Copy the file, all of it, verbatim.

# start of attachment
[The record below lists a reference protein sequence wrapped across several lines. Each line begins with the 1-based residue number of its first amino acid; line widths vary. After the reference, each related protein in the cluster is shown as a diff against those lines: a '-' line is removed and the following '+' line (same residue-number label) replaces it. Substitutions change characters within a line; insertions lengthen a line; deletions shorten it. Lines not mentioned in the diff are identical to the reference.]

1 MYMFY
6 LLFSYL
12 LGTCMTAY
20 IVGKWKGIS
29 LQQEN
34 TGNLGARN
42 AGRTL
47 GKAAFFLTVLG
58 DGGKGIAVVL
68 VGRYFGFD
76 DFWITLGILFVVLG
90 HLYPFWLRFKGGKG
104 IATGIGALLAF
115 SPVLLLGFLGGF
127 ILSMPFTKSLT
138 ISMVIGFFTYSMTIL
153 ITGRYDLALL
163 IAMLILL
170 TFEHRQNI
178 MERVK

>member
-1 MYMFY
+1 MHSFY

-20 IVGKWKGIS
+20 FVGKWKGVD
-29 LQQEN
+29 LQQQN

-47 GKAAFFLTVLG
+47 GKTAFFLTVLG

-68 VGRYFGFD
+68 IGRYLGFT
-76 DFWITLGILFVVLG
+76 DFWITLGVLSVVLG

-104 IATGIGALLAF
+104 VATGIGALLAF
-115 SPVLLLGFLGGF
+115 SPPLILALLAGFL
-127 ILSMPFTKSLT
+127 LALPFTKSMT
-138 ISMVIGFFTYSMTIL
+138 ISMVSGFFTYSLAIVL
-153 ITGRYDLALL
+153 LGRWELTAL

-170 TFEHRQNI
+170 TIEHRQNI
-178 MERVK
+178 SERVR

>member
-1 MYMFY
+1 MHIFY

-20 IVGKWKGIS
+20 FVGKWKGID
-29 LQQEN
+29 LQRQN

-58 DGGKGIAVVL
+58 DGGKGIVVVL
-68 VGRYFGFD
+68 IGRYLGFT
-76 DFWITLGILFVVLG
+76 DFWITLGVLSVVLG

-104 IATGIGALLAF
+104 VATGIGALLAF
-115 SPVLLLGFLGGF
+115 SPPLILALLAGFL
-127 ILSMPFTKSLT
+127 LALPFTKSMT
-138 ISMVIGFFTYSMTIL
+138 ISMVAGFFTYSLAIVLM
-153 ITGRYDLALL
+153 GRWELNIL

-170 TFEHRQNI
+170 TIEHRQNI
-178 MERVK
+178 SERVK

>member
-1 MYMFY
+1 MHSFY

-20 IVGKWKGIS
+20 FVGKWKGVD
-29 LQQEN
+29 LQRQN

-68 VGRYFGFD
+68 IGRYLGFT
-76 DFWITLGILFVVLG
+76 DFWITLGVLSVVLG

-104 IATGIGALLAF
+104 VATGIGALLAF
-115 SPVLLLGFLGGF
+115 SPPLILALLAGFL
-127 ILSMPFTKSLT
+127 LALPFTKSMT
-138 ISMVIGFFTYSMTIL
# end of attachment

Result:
[The record below lists a reference protein sequence wrapped across several lines. Each line begins with the 1-based residue number of its first amino acid; line widths vary. After the reference, each related protein in the cluster is shown as a diff against those lines: a '-' line is removed and the following '+' line (same residue-number label) replaces it. Substitutions change characters within a line; insertions lengthen a line; deletions shorten it. Lines not mentioned in the diff are identical to the reference.]

1 MYMFY
6 LLFSYL
12 LGTCMTAY
20 IVGKWKGIS
29 LQQEN
34 TGNLGARN
42 AGRTL
47 GKAAFFLTVLG
58 DGGKGIAVVL
68 VGRYFGFD
76 DFWITLGILFVVLG
90 HLYPFWLRFKGGKG
104 IATGIGALLAF
115 SPVLLLGFLGGF
127 ILSMPFTKSLT
138 ISMVIGFFTYSMTIL
153 ITGRYDLALL
163 IAMLILL
170 TFEHRQNI
178 MERVK

>member
-1 MYMFY
+1 MHSFY

-20 IVGKWKGIS
+20 FVGKWKGVD
-29 LQQEN
+29 LQQQN

-47 GKAAFFLTVLG
+47 GKTAFFLTVLG

-68 VGRYFGFD
+68 IGRYLGFT
-76 DFWITLGILFVVLG
+76 DFWITLGVLSVVLG

-104 IATGIGALLAF
+104 VATGIGALLAF
-115 SPVLLLGFLGGF
+115 SPPLILALLAGFL
-127 ILSMPFTKSLT
+127 LALPFTKSMT
-138 ISMVIGFFTYSMTIL
+138 ISMVSGFFTYSLAIVL
-153 ITGRYDLALL
+153 LGRWELTAL

-170 TFEHRQNI
+170 TIEHRQNI
-178 MERVK
+178 SERVR

>member
-1 MYMFY
+1 MHIFY

-20 IVGKWKGIS
+20 FVGKWKGID
-29 LQQEN
+29 LQRQN

-58 DGGKGIAVVL
+58 DGGKGIVVVL
-68 VGRYFGFD
+68 IGRYLGFT
-76 DFWITLGILFVVLG
+76 DFWITLGVLSVVLG

-104 IATGIGALLAF
+104 VATGIGALLAF
-115 SPVLLLGFLGGF
+115 SPPLILALLAGFL
-127 ILSMPFTKSLT
+127 LALPFTKSMT
-138 ISMVIGFFTYSMTIL
+138 ISMVAGFFTYSLAIVLM
-153 ITGRYDLALL
+153 GRWELNIL

-170 TFEHRQNI
+170 TIEHRQNI
-178 MERVK
+178 SERVK

>member
-1 MYMFY
+1 MHSFY

-20 IVGKWKGIS
+20 FVGKWKGVD
-29 LQQEN
+29 LQRQN

-68 VGRYFGFD
+68 IGRYLGFT
-76 DFWITLGILFVVLG
+76 DFWITLGVLSVVLG

-104 IATGIGALLAF
+104 VATGIGALLAF
-115 SPVLLLGFLGGF
+115 SPPLILALLAGFL
-127 ILSMPFTKSLT
+127 LALPFTKSMT
-138 ISMVIGFFTYSMTIL